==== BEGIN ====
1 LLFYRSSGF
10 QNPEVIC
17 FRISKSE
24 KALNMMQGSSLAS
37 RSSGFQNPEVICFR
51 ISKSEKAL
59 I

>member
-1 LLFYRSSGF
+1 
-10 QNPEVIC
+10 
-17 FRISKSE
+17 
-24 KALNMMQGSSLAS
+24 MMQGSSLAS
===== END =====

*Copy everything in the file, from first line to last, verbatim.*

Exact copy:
1 LLFYRSSGF
10 QNPEVIC
17 FRISKSE
24 KALNMMQGSSLAS
37 RSSGFQNPEVICFR
51 ISKSEKAL
59 I

>member
-1 LLFYRSSGF
+1 
-10 QNPEVIC
+10 
-17 FRISKSE
+17 
-24 KALNMMQGSSLAS
+24 MMQGSSLAS